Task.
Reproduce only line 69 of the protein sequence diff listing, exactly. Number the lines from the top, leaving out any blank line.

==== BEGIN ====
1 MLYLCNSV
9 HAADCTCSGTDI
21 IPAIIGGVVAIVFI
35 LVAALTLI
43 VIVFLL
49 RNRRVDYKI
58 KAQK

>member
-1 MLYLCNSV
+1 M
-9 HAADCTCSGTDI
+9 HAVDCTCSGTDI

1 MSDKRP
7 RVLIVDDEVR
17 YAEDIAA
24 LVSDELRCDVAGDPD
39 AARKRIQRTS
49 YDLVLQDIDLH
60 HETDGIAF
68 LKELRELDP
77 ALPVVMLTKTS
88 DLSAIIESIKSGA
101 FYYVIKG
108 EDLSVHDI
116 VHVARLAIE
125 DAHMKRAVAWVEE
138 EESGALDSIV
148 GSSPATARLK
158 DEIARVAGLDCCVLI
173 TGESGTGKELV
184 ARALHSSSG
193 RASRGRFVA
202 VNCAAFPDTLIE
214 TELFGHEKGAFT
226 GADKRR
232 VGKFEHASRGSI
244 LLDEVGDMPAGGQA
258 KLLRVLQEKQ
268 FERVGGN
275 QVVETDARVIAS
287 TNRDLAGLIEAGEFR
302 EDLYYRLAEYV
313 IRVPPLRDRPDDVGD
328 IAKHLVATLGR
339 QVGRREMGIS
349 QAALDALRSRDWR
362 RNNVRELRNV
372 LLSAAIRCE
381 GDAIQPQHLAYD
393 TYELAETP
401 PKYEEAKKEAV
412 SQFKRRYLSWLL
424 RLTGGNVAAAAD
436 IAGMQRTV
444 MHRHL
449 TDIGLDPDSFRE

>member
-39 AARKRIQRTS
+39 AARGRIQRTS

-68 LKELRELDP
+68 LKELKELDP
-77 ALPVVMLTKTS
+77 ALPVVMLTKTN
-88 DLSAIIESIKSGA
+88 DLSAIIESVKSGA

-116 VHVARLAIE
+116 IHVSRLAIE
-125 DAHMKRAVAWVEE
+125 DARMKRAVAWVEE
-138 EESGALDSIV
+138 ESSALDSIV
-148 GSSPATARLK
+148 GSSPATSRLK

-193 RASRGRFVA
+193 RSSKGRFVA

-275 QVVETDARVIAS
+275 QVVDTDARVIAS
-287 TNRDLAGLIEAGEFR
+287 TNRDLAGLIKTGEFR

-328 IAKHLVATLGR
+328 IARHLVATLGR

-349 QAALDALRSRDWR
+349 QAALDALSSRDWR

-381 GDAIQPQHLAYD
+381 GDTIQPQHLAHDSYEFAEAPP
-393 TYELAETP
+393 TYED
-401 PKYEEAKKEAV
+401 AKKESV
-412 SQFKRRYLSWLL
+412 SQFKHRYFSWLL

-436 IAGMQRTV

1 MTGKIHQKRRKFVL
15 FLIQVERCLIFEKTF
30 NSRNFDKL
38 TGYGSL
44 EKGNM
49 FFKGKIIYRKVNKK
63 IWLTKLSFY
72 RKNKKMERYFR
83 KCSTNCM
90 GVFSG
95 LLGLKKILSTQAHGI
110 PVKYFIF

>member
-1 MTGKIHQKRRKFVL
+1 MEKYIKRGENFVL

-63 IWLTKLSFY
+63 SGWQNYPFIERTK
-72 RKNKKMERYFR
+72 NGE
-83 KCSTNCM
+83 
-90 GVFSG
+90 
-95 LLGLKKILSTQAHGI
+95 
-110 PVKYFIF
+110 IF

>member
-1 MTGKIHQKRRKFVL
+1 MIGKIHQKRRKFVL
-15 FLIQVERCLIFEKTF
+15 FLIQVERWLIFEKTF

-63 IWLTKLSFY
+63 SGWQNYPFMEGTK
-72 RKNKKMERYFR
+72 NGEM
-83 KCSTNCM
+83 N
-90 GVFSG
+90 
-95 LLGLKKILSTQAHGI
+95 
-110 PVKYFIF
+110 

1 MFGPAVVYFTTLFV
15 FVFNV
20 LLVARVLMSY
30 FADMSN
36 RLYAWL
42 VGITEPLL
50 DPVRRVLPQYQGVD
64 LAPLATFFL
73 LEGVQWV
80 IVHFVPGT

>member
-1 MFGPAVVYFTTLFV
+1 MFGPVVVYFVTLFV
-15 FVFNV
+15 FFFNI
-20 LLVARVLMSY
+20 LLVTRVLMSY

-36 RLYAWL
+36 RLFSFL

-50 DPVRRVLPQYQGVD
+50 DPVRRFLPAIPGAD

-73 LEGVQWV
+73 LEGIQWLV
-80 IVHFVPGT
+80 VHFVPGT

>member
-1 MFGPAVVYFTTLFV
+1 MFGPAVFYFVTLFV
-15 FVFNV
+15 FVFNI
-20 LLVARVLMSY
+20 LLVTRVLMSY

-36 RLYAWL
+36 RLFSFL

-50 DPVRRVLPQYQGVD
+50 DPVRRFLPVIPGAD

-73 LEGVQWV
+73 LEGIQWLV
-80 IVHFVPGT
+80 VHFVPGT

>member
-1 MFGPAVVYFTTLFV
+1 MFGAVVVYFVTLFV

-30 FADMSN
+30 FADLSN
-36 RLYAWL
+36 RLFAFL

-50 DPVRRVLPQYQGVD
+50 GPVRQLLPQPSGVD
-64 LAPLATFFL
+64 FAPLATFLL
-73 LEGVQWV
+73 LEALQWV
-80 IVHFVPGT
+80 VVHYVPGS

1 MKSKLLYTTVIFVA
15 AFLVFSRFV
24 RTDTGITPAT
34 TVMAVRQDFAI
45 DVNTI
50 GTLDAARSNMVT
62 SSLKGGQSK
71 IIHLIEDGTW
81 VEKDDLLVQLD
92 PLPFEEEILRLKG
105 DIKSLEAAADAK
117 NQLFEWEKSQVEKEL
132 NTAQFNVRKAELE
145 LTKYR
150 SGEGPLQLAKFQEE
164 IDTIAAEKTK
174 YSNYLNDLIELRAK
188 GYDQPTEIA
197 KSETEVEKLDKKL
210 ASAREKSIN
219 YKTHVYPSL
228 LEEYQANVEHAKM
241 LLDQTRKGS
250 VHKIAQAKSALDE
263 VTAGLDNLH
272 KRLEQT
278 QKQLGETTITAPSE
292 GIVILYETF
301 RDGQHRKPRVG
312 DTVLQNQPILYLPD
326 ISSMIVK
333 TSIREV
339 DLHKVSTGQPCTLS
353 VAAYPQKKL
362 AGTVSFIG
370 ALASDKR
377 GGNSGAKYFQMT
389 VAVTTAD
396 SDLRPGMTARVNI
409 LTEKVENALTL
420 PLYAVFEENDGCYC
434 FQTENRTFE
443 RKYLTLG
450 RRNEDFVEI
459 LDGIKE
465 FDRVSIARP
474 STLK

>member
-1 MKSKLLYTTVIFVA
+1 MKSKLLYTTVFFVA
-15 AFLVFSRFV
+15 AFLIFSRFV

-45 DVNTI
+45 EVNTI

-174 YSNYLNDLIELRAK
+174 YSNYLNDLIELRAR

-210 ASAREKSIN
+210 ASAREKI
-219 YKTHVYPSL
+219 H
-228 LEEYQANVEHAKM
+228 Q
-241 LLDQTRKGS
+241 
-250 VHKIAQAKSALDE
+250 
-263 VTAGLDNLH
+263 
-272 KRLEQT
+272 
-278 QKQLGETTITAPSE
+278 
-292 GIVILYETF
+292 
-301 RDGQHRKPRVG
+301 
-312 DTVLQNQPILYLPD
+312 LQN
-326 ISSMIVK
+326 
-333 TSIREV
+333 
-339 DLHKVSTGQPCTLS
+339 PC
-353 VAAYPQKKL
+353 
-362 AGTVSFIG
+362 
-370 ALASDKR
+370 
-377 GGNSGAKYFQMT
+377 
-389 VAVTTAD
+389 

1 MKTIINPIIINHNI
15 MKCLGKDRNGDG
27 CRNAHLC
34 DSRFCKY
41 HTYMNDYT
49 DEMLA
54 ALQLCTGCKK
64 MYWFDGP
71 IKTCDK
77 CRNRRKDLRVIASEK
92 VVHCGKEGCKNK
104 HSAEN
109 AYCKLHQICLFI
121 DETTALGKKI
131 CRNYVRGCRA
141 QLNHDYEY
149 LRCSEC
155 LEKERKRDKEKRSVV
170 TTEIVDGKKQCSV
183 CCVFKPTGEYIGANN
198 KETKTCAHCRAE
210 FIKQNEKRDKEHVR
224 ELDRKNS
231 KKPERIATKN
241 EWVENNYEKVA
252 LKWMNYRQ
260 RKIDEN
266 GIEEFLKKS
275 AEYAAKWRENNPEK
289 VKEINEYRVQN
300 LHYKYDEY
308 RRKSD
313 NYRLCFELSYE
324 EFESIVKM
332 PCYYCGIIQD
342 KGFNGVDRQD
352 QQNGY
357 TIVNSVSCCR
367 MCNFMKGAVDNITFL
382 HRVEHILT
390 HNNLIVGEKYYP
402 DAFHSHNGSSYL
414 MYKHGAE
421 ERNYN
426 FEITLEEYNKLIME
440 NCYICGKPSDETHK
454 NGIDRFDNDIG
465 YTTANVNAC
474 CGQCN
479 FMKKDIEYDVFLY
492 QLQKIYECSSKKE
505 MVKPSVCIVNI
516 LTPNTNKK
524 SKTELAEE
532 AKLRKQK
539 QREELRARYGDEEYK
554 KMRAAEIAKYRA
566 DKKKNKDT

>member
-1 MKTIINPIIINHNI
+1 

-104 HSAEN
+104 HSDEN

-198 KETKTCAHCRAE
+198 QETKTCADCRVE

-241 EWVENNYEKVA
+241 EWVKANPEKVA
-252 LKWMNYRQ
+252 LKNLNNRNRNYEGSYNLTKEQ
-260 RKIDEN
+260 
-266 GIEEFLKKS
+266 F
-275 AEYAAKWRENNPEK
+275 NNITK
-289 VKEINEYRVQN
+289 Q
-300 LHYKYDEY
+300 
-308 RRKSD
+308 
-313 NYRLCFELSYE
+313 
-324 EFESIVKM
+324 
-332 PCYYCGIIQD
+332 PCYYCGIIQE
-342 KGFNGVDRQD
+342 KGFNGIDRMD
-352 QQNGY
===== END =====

+125 DARMKRAVAWVEE